Background: The timing of referral and listing for lung transplantation in adults with cystic fibrosis is influenced by many factors including pulmonary function, body mass index (BMI), sex, and patient and physician choice. This study aimed to analyze the effect of these variables on waiting list and postoperative mortality rates. In particular, low BMI is suggested to portend a poor outcome after transplantation.
Methods: All patients with cystic fibrosis referred to our institution (n = 92) between 1989 and 1996 were reviewed, and the effect on survival of BMI, sex, and other covariates was analyzed by use of Cox proportional hazards regression.
Results: Forty-five transplantations were undertaken with a mean waiting time of 226 days (range 1 to 678). Fifteen of the 62 listed patients died before transplantation with a mean time to death of 160 days (range 8 to 533). Fifteen patients died after transplantation. BMI at the time of listing predicted waiting list mortality (P < .05). Female sex tended to increase waiting list mortality rates, such that the combination of BMI less than 18 kg/m2, and female sex was associated with a 21% 1-year waiting list survival without transplantation. Age, forced expiratory volume in 1 second, sex, BMI, and date of transplantation did not predict postoperative survival.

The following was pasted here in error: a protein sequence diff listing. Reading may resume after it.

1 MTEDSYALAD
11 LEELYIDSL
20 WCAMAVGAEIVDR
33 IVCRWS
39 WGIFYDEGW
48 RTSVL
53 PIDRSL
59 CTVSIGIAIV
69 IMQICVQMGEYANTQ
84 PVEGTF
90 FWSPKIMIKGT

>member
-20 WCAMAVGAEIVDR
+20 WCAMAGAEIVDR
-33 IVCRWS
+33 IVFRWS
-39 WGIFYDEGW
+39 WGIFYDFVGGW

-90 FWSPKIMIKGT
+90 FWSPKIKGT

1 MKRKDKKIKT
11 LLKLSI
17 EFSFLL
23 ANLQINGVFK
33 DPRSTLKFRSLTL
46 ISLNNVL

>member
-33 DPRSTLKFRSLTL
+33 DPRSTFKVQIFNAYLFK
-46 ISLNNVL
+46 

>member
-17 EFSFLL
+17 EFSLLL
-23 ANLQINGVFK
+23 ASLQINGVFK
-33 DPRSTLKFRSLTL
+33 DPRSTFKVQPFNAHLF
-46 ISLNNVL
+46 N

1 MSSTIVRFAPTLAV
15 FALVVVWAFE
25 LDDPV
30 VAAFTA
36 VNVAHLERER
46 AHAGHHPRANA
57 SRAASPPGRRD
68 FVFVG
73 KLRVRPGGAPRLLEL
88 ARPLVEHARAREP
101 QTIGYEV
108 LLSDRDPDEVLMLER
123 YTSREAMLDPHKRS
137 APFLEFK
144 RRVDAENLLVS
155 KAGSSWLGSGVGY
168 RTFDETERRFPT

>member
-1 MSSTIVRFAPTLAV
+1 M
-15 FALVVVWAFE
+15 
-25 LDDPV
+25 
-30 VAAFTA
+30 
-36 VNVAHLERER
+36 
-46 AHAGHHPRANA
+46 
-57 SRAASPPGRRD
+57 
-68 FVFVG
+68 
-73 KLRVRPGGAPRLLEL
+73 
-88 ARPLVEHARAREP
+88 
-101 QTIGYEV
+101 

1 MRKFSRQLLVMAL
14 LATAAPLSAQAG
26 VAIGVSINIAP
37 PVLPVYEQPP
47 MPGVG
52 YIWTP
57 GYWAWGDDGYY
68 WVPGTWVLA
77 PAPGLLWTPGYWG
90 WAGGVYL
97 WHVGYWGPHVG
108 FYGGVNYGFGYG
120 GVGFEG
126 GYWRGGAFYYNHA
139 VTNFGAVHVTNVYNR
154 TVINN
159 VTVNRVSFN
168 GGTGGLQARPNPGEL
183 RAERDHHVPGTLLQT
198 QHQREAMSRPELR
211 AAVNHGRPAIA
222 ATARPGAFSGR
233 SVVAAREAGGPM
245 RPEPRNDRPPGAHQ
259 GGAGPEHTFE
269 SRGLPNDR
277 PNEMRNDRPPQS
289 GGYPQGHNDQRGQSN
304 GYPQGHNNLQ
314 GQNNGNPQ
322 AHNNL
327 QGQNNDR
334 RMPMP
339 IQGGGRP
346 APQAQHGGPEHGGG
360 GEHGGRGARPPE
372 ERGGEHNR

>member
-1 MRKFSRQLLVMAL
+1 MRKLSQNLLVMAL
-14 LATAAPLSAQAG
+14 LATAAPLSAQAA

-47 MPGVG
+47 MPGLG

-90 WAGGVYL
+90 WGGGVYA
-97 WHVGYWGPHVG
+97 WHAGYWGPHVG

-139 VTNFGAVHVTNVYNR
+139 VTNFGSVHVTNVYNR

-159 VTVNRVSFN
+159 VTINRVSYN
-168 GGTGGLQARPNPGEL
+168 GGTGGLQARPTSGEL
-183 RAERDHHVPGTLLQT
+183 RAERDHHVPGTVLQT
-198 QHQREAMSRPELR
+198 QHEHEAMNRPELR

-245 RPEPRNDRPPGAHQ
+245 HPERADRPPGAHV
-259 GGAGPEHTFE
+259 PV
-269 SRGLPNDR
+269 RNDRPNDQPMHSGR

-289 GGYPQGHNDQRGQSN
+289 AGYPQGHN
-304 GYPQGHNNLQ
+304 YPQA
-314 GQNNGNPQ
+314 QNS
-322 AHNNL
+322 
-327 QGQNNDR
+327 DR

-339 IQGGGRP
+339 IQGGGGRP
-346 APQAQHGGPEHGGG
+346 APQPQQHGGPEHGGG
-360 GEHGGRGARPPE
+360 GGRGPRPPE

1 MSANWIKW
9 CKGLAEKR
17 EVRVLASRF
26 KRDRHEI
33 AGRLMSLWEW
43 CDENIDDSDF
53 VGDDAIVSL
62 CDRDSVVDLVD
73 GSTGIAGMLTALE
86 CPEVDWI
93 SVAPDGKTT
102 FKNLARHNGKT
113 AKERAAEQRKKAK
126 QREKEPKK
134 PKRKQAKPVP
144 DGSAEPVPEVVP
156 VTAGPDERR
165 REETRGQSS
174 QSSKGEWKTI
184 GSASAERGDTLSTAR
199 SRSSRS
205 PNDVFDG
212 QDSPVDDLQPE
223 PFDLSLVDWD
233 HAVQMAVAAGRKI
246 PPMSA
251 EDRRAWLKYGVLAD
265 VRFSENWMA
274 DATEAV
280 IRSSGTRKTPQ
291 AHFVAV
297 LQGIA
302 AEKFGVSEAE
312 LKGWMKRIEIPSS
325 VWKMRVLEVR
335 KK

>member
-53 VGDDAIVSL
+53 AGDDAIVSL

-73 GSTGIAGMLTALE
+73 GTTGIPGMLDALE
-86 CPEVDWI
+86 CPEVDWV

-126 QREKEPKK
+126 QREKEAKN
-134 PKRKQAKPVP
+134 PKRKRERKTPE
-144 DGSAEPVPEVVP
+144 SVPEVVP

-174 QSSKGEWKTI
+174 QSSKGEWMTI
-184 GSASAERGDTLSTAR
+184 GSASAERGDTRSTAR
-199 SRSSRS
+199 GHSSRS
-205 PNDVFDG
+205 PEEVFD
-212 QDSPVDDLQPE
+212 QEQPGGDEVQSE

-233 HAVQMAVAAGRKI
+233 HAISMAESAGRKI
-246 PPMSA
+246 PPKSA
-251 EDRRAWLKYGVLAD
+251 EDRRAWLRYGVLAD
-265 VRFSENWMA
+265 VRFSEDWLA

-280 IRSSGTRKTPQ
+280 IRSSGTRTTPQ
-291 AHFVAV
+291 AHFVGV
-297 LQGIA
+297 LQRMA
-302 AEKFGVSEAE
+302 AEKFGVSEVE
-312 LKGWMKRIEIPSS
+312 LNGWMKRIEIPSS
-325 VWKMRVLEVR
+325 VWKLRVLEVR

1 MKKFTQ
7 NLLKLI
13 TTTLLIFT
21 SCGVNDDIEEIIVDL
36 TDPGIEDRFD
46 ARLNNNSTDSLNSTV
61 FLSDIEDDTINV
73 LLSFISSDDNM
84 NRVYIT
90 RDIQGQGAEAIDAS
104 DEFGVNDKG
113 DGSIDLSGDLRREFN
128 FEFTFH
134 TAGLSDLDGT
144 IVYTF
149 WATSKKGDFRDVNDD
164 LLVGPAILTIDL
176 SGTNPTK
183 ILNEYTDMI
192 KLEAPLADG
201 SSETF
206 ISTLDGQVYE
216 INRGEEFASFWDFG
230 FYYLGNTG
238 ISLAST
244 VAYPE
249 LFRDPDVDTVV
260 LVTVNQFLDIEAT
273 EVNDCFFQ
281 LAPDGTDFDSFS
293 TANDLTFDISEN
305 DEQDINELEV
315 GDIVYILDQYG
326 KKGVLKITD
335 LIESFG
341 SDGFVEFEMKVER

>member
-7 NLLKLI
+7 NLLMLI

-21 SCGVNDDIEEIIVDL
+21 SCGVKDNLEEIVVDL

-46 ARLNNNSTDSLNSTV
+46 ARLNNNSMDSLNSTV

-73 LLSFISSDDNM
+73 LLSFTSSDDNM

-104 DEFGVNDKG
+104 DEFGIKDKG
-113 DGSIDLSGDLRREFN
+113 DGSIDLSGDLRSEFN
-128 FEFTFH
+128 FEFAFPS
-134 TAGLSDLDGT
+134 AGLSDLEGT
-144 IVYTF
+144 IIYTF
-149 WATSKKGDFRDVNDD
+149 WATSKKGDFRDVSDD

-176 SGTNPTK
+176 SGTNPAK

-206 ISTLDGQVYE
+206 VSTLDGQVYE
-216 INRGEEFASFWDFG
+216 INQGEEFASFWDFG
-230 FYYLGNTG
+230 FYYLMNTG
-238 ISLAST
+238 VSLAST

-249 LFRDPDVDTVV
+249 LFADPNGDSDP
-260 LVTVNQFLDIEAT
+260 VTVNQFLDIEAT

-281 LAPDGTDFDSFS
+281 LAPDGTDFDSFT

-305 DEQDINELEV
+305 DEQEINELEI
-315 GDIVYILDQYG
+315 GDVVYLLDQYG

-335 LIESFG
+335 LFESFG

Conclusion: Patients with cystic fibrosis (particularly women) referred for lung transplantation with a BMI less than 18 kg/m2 are at high risk of death over the next 12 months. With this in mind, they should not be denied transplantation unduly while attempts are made to increase weight, especially because pretransplantation BMI does not influence posttransplantation survival.